Incidents in the Life of a Slave Girl By Harriet A. Jacobs Summary and Analysis Chapters 17-20

Summary

Linda escapes from Mr. Flint's plantation and heads for her grandmother's house, where she persuades Sally, "a faithful friend," to help her reach the home of another friend, who hides her in a closet. After hiding at her friend's home for a week, Linda's pursuers come into close vicinity. She flees, terrified of being discovered, and hides for two hours in some nearby bushes, where she is bitten by a poisonous reptile. In excruciating pain, she returns to her friend's house, where she is treated with homemade medicine.

Meanwhile, Linda has contacted some of her relatives, who advise her to return to her master, beg his forgiveness, and accept her punishment. But when her friend informs her family of the pain and suffering Linda has endured in her struggle to remain free, they stop trying to convince her to go back. Desperate to help Linda, her grandmother enlists the aid of a woman she has known since childhood, who offers to help her escape and agrees to let her stay at her home until she can get to the Free States. The woman arranges for her cook, Betty, to meet Linda at a designated place and bring her to her home. When Linda receives the message to meet "a friend" at a secret location, she is surprised to discover that the "friend" is Betty. Betty escorts her back to her mistresses' house, brings her supper, and shows her to her new hiding place: an old storage room.

Linda learns that Dr. Flint has had her brother, William, her children, and her aunt (who has served the Flint family for over 20 years) arrested, hoping to force them into revealing her hiding place. Devastated that her actions are causing her family so much suffering, Linda considers turning herself in, until she receives a note from her brother, begging her to stay put and convincing her that turning herself in now would only serve to further endanger her family.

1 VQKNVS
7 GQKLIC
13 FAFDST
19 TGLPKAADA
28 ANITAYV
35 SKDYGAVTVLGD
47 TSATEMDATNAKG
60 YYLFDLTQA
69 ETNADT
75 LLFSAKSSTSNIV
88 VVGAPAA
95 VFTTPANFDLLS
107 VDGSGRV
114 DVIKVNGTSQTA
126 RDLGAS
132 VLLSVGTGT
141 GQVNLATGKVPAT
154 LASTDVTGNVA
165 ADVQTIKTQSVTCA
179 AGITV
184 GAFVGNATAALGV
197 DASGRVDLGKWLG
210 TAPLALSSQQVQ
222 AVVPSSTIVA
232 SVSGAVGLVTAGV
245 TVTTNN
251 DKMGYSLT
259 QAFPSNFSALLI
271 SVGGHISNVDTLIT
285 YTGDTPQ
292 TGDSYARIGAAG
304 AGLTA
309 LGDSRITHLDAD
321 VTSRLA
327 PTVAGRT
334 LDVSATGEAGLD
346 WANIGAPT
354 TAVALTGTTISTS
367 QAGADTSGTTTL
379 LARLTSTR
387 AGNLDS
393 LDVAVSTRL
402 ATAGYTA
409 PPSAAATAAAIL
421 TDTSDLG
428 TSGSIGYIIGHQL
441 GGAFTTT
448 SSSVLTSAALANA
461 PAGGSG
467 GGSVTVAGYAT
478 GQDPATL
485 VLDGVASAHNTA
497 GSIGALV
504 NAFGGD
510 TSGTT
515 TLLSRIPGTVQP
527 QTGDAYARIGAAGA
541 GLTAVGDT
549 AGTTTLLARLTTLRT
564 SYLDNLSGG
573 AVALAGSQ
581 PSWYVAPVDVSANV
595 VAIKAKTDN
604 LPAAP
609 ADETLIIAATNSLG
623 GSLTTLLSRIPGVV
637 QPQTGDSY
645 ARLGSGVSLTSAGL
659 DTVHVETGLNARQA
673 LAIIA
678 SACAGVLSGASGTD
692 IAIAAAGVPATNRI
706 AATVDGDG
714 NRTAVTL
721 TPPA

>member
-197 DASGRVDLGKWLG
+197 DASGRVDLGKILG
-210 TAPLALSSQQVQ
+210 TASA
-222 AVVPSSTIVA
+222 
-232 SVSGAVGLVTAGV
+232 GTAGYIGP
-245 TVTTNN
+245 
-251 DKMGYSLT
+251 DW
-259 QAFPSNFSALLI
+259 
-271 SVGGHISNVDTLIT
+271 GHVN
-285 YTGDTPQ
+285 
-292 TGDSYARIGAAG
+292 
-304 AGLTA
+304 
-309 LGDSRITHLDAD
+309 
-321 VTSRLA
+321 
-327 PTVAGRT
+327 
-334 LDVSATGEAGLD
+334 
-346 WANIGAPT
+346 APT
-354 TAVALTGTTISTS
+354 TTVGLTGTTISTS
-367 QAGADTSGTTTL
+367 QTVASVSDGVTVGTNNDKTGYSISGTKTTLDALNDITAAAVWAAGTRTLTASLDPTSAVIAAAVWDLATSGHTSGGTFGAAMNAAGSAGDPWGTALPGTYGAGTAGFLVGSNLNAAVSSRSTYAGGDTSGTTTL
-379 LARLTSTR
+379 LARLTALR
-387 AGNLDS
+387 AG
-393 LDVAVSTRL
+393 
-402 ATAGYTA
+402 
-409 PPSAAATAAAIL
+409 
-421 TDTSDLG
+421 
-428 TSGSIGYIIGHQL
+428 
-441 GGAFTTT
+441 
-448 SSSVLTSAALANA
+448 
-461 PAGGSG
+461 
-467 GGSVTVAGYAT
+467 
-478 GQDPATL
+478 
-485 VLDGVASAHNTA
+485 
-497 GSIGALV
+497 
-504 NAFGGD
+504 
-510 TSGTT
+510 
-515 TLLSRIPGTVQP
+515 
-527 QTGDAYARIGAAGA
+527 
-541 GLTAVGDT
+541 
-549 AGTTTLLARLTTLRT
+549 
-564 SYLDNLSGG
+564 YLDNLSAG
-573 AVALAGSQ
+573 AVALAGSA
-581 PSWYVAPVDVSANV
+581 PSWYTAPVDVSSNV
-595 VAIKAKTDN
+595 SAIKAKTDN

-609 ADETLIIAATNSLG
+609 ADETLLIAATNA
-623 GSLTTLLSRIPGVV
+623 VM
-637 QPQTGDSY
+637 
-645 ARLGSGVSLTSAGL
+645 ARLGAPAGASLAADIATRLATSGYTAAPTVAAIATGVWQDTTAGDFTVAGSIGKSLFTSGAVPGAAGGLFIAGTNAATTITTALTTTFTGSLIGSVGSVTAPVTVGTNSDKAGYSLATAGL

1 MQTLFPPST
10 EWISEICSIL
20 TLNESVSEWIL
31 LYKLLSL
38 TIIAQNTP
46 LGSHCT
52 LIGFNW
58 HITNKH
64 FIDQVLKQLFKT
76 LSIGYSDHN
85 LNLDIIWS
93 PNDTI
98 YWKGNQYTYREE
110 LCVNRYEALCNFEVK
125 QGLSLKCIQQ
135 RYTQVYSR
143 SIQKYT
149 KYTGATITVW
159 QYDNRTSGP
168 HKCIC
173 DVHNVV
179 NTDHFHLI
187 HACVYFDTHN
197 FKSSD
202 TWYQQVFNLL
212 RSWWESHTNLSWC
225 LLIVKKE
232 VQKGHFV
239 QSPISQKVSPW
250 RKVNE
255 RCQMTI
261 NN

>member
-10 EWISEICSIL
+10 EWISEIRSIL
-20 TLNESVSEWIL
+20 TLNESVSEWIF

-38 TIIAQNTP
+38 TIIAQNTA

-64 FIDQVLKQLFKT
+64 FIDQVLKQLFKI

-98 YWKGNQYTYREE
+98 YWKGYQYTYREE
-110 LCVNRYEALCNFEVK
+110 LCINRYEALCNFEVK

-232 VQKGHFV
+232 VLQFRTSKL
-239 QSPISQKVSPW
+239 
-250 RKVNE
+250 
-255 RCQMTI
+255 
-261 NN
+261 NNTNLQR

After a month, Linda's aunt is released and her daughter, Ellen, is taken to Dr. Flint's home, where she is treated for the after-effects of measles. That night, Dr. Flint, on his way back from seeing a patient, passes by Aunt Martha's cabin. Noticing that her light is still on and suspecting that Linda might be hiding at her grandmother's, he stops by to tell her that he knows where Linda is and will have her back by 12:00. He hopes that she will reveal Linda's hiding place. Alarmed, Aunt Martha and Uncle Phillip send a message to Betty's mistress, and Betty conceals her under some planks beneath the kitchen floor.

Several days later, Dr. Flint comes to the house where Linda is hiding, and Linda once again fears that she has been discovered. But after he leaves, her friend tells her that Dr. Flint — who has already posted a reward notice of $300 for Linda's capture — came to borrow $500 so that he could search for her in New York. She assures Linda that she is safe and has nothing to fear.

When Dr. Flint returns from New York, Linda's friends trick him into selling William (her brother), Ben (her son), and Ellen (her daughter) to a slave trader who represents Mr. Sands. The trader pretends to leave town with them, but then releases William and the children and allows them to go back to Aunt Martha. Linda, who is unaware of these transactions, has a vision in which she sees her children. Terrified that her children are dead, she turns to Betty, who reassures her that they are safe at home with her grandmother.